Well, here goes nothing.
I’m Clementine, and I’m a recipe addict. All the videos saved from my Facebook feed are recipes. My Pinterest boards are organised by meal, holiday, or our next camping adventure. When I’m eating breakfast, I’m thinking about what to eat for lunch. I’ll give you one guess as to what I’m thinking about while I’m enjoying my lunch. My bookshelf is 90% cookbooks, from Julia Child’s iconic series Mastering The Art of French Cooking to Coolio’s entertaining read Cooking with Coolio. Now while I collect recipes, I’m not actually great at trying them out. So perhaps instead of a recipe addict, I’m a recipe hoarder.
When I do get around to trying out a recipe, most of the time everything goes well, and I get to present a wonderful meal to my handsome man Dan. My husband is my top taste tester of anything I’m concocting in the kitchen, and I’m sure it’s the same for any reader here who has a partner. Dan is not afraid to give a few critiques here or there as he knows that pointers can turn a meal from good to outstanding.
But when I’m trying out a recipe for the first time and it does not goes as planned, I get pissed. I used to be disappointed in myself when a meal I tried to make failed, but then I started thinking – surely I’m not the only one that this has happened to? There has to be other people out there who follow a recipe to the letter (as I do), only to have the end product be an absolute flop.
Jordan Kenna / Via BuzzFeed
This happened to me a few weeks ago. I tried to make a Chocolate Mousse Cheesecake that I saw on one of those Tasty videos that was on my Facebook feed. Video made it seem easy enough, and the recipe was pretty simple. Operation Cheesecake started going pear shaped when after an hour the cheesecake still was a moussy unbaked blob. Half an hour later same thing. That cheesecake was in the oven for a full two hours before I felt relatively confident that it was fully baked. Fast forward to serving time, and I’m dropping the F bomb like a sailor as I see while cutting the first slice that the middle is still practically raw. Where did I go wrong?? I re-read the recipe and had followed it exactly, even the hubby read the recipe and recalled every step. In my mind there was no way I messed the cheesecake up. It had to be the recipe itself, not the baker.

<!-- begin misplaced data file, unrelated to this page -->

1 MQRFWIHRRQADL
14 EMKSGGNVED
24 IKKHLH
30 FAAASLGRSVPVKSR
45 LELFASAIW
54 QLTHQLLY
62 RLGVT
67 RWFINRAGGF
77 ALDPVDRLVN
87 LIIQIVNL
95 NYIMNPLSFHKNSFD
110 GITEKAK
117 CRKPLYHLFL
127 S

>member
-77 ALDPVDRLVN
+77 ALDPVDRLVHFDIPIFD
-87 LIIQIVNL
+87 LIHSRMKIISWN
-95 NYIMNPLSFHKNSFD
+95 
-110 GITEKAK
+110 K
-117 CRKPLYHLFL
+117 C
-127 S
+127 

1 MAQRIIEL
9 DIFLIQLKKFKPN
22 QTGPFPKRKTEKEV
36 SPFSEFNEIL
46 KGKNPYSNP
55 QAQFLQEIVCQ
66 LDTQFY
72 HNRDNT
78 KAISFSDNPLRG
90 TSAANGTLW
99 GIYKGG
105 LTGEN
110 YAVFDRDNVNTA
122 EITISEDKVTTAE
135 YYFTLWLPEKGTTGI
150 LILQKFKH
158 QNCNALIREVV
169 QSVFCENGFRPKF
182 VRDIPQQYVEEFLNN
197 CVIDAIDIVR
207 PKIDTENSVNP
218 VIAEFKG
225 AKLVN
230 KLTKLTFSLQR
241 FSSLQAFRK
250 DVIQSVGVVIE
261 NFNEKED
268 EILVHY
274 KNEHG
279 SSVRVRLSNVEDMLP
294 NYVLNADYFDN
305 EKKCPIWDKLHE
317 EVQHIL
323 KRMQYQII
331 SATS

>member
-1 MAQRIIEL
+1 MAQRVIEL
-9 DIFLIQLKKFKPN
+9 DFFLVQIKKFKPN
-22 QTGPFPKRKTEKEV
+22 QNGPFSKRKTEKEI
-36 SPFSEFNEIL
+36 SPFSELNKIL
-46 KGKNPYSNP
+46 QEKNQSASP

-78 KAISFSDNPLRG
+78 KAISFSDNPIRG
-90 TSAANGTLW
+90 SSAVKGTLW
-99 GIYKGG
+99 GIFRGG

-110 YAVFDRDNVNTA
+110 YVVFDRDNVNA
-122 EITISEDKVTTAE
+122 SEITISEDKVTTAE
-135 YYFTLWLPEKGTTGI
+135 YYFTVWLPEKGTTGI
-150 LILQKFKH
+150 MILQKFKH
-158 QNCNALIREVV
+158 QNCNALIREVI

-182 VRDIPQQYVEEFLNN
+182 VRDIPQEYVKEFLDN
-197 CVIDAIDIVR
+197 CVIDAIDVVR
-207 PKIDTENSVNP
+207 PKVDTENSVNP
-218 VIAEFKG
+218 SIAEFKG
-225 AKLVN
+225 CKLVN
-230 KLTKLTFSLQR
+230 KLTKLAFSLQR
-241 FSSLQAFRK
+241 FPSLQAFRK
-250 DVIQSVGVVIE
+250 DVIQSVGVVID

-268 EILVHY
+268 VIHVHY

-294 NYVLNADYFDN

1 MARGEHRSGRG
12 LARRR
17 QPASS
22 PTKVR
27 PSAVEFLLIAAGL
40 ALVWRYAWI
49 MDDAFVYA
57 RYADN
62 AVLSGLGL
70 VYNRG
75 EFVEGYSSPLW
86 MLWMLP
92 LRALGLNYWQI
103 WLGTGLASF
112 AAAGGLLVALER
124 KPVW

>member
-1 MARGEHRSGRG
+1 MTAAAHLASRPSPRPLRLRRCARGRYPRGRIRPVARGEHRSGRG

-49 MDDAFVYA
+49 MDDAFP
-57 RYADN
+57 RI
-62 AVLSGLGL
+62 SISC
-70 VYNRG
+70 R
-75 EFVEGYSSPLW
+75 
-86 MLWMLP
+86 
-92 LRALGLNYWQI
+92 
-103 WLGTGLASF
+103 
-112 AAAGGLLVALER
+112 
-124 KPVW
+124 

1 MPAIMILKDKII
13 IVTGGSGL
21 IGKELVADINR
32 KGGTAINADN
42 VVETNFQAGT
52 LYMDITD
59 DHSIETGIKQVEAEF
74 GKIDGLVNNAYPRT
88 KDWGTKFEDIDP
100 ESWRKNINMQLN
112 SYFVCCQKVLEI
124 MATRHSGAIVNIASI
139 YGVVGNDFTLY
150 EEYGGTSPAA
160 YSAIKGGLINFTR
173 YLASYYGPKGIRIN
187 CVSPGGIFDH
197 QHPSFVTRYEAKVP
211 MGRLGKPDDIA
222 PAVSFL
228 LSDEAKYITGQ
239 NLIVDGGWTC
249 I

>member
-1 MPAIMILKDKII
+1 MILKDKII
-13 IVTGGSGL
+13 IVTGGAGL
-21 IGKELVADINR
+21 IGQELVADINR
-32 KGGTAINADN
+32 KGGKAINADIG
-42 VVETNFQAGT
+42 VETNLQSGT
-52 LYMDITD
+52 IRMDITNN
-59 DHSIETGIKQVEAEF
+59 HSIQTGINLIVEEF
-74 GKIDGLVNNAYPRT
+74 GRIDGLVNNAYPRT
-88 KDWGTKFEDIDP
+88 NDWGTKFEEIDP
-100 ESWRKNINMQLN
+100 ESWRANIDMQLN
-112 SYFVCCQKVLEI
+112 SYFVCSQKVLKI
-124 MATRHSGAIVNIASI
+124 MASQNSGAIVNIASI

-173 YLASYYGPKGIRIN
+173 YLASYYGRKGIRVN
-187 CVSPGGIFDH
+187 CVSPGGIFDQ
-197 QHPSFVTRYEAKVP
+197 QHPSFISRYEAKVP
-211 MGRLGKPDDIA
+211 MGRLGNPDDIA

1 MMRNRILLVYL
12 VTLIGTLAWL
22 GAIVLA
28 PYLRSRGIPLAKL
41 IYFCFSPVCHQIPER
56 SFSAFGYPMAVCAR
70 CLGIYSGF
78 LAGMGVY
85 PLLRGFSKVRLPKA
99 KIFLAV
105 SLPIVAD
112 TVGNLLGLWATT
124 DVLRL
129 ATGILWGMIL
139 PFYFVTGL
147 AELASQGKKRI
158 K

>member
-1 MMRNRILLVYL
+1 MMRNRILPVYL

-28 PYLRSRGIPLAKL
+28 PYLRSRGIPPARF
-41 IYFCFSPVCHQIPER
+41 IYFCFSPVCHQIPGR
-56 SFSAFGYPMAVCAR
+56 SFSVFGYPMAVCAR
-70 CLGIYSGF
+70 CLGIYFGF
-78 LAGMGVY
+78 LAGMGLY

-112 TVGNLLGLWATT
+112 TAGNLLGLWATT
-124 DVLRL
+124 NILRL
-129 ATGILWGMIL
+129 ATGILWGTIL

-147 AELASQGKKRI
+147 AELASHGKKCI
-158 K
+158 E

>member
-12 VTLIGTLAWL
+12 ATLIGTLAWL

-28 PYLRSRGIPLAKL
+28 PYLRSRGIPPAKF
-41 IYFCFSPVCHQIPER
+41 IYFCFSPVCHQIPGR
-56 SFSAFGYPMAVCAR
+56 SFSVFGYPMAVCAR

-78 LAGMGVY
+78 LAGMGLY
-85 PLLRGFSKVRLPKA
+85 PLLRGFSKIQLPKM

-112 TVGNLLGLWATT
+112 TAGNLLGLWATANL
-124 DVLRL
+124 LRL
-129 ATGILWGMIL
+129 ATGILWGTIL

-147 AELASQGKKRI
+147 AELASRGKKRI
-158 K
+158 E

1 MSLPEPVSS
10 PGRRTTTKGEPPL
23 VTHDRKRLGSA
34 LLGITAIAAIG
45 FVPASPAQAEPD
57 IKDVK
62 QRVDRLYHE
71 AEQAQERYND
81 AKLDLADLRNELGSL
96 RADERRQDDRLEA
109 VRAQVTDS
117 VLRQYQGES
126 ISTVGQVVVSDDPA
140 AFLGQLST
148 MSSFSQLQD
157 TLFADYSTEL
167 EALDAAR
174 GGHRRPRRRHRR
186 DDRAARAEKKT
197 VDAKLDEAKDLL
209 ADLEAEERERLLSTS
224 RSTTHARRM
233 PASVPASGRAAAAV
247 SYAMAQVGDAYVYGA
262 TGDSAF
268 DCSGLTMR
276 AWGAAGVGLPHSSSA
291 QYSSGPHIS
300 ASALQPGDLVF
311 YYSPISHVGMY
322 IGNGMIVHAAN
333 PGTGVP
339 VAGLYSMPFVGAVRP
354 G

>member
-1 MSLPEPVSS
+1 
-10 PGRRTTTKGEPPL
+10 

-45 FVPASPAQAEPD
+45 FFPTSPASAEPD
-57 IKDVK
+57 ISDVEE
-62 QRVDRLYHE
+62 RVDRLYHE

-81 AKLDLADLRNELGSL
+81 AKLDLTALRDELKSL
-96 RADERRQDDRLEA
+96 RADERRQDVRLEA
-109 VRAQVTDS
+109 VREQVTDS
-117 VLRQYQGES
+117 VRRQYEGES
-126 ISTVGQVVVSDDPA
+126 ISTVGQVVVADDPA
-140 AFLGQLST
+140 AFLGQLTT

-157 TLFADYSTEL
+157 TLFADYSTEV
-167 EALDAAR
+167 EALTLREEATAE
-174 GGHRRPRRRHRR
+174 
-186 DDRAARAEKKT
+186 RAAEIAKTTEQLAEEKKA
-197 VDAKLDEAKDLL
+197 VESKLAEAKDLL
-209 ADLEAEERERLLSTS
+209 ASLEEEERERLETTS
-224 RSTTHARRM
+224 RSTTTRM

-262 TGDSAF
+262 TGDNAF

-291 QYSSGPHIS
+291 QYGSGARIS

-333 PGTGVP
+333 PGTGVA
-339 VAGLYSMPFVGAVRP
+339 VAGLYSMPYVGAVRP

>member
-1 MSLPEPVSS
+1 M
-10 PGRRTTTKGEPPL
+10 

That gave me an idea.
There’s book reviews, film reviews, and music reviews published every day. But what about an honest recipe review? Besides the odd “This was soooo yummy” comment on food blogs, I couldn’t find a publication that took a recipe and actually reviewed it, highlighting its strengths any possible flaws. This is exactly what I’m going to do in this blog. I’m going to go through my recipe collection, create the meal, and write and honest review.
If I’m going to seriously take this on I need to establish a few conditions to make this project an accurate and honest approach to each recipe.
- The recipe can be from any media – Print, video, website, etc.
- I must use the exact ingredients and measurements as listed in the recipe. If I can’t find a particular ingredient, I’ll have to find an alternative.
- The recipe will be tested twice to ensure nothing is missed. Hellllooooo leftovers!
- Critiques will be honest. I must highlight the good, the bad, and the inedible.
- If there are any noted flaws, I will recommend my own changes and test them out. This will come handy for recipes like the cursed Chocolate Mousse Cheesecake, where a difference in baking technique may create a more positive outcome.
I enjoy being in the kitchen creating something that takes all my senses to appreciate. With most recipes I get to indulge in this sensory experience, but when I find one that fails, I feel like I’ve been ripped off. I don’t want to eat bad tasting food, why would anyone? It’s only worth trying the recipe again and and being my readers’s guinea pig.
So…..let’s do this!